Bridges are amazing architectural structures that allow people to traverse from one side to another. However, the engineering of a bridge can be difficult as it has to be able to withstand heavy pressure and strong wind strikes. It also has to be sturdy enough to allow numerous vehicles all the time and flexible enough to sufficiently bend with the wind. Throughout history, there have been many bridges collapsing, resulting in fatalities and loss of property. Some of the failures have been due to poor construction from the beginning and have been a disaster waiting to happen. Others have collapsed because of old age or poor quality of building material. Below are some of the worst bridge fatalities in history.
Worst Bridge Disasters In History
Angers Bridge, also known the Basse-Chaîne Bridge, was a suspension bridge constructed over the Maine River located in Angers, France. The bridge was designed by Joseph Charley and Bordilion and was constructed between 1836 and 1839. The bridge collapsed on April 16, 1850 when a troop of French soldiers were marching across. The collapsed bridge claimed the lives of 226 people. The bridge stretched over 335 feet with two wire cables that carried a deck 24 feet wide and towers that were made of cast iron columns 17.9 feet tall.
Veligonda Railway Bridge
The Veligonda Railway Bridge collapsed on October 29, 2005 near the town of Veligonda, India when a small rail bridge was swept away by flash floods. The nighttime train was full of passengers visiting their families for the holiday of Diwali. The rail line was swept away when a humongous irrigation tank ruptured resulting in floods down the railway lines. The train derailed on the broken section claiming the lives of 114 passengers and injuring more than 200. The area had been experiencing heavy rainfall before the accident thus some the roads were destroyed which profoundly hampered rescue attempts.
Point Ellice Bridge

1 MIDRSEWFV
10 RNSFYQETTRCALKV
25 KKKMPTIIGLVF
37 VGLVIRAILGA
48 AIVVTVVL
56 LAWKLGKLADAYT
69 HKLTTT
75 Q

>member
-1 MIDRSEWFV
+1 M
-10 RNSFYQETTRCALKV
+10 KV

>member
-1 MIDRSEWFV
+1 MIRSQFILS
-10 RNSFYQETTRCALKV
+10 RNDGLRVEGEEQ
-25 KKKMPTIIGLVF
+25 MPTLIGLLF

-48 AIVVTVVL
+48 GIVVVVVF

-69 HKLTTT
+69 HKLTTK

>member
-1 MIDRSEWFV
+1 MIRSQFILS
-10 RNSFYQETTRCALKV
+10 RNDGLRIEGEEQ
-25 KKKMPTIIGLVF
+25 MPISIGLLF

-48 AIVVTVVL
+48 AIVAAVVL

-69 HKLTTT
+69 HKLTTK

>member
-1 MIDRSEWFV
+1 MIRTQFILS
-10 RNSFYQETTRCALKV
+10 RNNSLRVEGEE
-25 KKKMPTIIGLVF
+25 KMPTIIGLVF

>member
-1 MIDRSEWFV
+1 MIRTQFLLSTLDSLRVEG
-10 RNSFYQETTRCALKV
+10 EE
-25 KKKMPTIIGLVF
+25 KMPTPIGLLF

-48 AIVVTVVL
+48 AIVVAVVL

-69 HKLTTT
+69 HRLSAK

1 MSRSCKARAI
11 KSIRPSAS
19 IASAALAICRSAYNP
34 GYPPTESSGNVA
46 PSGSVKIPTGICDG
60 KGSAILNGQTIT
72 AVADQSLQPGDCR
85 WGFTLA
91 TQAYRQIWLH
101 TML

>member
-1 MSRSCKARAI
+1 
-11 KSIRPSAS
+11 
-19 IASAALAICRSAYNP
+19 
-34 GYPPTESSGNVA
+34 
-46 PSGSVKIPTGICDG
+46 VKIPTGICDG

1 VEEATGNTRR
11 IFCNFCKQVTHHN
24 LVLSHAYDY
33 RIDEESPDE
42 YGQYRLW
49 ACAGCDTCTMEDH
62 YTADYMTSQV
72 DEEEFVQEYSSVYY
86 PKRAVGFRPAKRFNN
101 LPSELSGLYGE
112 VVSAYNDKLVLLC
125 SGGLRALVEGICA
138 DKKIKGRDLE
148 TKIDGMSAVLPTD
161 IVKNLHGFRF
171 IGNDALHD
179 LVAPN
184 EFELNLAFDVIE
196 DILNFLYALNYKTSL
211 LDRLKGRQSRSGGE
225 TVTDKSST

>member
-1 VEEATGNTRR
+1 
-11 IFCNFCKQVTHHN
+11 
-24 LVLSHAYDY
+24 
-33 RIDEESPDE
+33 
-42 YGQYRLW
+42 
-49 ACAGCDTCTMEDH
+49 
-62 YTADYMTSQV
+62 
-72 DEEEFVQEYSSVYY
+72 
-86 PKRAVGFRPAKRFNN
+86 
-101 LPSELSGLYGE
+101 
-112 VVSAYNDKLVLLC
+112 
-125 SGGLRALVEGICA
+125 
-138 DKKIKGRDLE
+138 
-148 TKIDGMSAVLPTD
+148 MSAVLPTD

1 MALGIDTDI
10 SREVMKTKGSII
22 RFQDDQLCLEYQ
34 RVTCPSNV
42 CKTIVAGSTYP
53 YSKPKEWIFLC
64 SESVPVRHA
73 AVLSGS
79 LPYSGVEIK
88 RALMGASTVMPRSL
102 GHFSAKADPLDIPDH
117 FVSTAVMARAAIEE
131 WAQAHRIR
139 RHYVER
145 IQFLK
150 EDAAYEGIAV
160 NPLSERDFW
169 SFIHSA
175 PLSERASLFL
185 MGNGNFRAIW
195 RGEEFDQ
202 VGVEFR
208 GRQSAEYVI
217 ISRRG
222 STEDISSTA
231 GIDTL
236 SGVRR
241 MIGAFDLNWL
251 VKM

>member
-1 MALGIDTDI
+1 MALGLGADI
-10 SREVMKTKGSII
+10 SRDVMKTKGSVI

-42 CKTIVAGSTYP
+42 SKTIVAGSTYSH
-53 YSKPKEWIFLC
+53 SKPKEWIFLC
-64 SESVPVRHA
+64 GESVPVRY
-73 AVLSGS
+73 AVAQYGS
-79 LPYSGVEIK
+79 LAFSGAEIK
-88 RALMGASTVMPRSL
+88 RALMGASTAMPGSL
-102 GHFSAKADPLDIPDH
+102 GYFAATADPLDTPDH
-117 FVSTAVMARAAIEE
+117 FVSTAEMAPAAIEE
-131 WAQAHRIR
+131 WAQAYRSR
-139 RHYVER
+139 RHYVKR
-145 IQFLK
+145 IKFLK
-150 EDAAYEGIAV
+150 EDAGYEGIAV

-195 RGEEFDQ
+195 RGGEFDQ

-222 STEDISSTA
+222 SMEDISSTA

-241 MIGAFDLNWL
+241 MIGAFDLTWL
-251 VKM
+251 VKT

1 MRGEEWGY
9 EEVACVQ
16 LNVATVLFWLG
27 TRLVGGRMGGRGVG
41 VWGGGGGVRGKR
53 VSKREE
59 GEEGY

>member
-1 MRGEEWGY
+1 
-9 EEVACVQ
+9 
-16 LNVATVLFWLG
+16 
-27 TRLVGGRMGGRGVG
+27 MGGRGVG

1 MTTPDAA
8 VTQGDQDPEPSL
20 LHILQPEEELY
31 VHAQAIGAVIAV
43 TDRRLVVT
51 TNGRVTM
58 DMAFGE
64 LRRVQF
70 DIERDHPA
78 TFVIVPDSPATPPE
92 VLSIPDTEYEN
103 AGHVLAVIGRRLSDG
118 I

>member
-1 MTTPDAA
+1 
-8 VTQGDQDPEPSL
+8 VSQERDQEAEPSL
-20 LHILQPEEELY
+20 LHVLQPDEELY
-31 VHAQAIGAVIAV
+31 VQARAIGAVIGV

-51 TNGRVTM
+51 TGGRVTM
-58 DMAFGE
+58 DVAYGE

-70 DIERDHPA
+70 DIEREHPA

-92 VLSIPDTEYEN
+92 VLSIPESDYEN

The Point Ellice Bridge disaster occurred on May 26, 1896 in Victoria, British Columbia when a streetcar cramped with 143 holidaymakers crashed on Point Ellice and collapsed into the upper harbor. The 143 passengers were on their way to attend Queen Victoria's birthday celebrations when the accident happened claiming the lives of 55 men, women, and children.The accident was marked as one of the worst transit disasters to occur in British Columbia. However, only the left side passengers of the streetcar were able to escape death. The tramway operator was found at fault on June 12, 1896 due to irresponsibility since the tramcar was loaded with a heavier weight than the bridge could support. Victoria's City Council was also found at fault regarding negligence since the bridge was also not well maintained and safety limits were not properly observed. The bridge's design and construction were also discovered to be poor thus playing a role in the disaster.
Whangaehu River Rail Bridge
The Tangiwai disaster occurred on December 24, 1953 at exactly 22:21 hours when the Whangaehu River Bridge collapsed crashing an express passenger train at Tangiwai, New Zealand.The train was on its way to Auckland from Wellington when the disaster occurred. The train and the first of its six carriages crashed into the river claiming the lives of 151 passengers. The disaster was caused due to the collapsing of the Tephra Dam that was holding back Mount Ruapehu's Crater Lake which burst destroying the piers at Tangiwai Bridge just a moment before the train reached the bridge. The Tangiwai disaster is one of the worst rail accidents to ever occur in New Zealand.
Deadliest Bridge Disaster
The worst of all the bridges disasters in the world goes to the Ponte de Barcas Oporto in Portugal that collapsed in 1809 killing 4000 people. Some records put the figure at 6000. It was during the Napoleonic war and the people of Porto were attempting to cross river Douro on the Ponte das Barcas Bridge to escape the French troops. The bridge collapsed because of the weight and all the people on the bridge were drowned.